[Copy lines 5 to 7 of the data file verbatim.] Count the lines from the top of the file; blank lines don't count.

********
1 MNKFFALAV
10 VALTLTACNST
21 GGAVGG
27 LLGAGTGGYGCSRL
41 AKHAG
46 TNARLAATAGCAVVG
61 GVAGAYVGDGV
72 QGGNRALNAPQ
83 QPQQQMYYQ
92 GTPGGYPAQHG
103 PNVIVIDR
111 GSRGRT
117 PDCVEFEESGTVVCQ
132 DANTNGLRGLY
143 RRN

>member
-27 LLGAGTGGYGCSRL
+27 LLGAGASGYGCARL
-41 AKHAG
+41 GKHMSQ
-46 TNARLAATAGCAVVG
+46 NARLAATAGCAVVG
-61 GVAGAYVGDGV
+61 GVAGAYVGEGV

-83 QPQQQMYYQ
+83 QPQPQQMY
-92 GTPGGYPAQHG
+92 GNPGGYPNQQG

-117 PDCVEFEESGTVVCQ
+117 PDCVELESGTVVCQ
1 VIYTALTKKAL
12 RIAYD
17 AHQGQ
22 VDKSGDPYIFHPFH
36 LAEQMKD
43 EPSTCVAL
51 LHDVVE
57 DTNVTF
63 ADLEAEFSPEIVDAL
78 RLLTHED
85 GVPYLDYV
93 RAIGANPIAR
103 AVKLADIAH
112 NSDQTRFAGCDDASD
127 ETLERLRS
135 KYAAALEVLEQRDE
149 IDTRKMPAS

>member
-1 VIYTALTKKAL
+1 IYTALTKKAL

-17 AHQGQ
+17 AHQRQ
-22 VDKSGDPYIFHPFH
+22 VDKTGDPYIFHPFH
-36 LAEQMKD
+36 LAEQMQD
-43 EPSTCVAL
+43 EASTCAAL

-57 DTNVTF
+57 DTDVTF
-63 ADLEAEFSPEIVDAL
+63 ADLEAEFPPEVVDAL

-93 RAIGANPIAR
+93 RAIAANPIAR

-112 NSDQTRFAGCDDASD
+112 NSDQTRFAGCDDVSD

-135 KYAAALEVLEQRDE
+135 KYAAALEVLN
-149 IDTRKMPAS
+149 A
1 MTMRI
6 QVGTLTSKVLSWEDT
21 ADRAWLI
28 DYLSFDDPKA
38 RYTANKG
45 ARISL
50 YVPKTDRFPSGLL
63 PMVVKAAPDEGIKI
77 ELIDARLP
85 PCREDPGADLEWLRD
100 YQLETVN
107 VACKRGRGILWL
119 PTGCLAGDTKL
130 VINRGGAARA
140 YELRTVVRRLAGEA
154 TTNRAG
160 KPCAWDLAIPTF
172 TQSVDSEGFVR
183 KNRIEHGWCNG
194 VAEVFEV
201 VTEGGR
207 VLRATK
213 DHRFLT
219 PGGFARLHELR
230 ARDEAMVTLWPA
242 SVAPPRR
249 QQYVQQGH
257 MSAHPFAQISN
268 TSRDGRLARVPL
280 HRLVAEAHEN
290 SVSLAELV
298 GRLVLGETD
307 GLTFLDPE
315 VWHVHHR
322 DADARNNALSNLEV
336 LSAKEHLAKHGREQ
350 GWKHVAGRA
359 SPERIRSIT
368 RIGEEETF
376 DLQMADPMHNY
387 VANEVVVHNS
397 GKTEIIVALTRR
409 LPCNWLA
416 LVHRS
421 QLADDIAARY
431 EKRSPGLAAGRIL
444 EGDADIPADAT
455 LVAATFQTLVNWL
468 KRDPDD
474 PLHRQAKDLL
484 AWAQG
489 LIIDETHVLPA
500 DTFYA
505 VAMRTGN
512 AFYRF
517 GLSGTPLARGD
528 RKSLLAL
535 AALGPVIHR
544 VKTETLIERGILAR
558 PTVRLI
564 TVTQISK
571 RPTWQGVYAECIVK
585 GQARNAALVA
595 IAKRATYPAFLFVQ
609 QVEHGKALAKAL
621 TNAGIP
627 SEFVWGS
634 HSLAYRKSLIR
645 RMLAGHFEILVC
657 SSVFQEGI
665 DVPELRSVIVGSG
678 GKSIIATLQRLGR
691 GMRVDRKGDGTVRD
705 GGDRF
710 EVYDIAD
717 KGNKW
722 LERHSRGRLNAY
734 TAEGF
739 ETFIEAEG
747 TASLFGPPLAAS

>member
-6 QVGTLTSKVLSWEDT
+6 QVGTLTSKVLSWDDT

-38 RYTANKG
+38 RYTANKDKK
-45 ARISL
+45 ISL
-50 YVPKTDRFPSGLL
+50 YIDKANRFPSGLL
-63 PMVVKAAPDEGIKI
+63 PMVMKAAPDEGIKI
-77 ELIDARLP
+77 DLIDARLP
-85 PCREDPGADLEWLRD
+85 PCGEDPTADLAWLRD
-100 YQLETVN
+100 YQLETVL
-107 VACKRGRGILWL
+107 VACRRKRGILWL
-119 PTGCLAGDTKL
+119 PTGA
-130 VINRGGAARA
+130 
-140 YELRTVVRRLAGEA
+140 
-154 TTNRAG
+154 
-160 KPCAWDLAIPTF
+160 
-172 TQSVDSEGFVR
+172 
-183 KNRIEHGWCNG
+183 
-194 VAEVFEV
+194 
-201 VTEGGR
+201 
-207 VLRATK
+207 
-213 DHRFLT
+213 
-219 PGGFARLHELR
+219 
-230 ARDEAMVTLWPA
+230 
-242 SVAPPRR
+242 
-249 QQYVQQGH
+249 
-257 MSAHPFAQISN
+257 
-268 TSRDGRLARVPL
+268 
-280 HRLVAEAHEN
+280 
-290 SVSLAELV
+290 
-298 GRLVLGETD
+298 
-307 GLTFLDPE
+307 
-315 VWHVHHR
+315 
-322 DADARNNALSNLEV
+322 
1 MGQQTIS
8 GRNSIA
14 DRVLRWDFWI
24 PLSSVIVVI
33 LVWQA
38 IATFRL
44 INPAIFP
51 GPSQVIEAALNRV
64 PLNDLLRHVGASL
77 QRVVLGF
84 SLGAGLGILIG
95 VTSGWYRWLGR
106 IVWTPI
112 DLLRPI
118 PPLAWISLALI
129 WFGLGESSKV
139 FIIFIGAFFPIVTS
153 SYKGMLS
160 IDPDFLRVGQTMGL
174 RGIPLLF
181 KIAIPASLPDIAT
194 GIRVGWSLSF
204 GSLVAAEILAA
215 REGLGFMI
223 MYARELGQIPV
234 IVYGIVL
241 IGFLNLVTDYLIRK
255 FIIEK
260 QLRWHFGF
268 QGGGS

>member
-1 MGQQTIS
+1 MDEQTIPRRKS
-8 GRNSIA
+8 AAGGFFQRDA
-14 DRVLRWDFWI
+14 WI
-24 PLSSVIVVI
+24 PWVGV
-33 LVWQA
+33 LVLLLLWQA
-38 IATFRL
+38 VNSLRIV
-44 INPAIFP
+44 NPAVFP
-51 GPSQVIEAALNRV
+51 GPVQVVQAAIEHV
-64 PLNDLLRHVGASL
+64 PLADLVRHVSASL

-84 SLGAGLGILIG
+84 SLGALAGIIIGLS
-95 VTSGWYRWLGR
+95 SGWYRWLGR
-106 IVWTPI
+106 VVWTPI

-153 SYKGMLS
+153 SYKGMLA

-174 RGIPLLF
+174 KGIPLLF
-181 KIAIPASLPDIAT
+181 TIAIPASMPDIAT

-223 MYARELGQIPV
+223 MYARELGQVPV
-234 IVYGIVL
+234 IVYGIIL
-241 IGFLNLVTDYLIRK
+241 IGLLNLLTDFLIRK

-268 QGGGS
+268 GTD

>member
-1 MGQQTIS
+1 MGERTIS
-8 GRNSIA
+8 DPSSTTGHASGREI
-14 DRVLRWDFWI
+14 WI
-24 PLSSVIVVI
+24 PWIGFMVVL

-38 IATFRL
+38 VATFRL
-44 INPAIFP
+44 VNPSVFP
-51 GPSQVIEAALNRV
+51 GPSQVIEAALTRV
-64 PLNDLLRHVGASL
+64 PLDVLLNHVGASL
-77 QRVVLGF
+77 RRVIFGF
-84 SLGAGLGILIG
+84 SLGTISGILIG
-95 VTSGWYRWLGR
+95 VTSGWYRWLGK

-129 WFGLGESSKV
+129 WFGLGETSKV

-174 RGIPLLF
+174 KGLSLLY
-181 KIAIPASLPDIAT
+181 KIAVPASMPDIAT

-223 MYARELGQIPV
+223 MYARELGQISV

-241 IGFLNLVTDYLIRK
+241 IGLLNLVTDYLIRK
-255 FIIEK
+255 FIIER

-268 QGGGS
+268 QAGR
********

41 AKHAG
46 TNARLAATAGCAVVG
61 GVAGAYVGDGV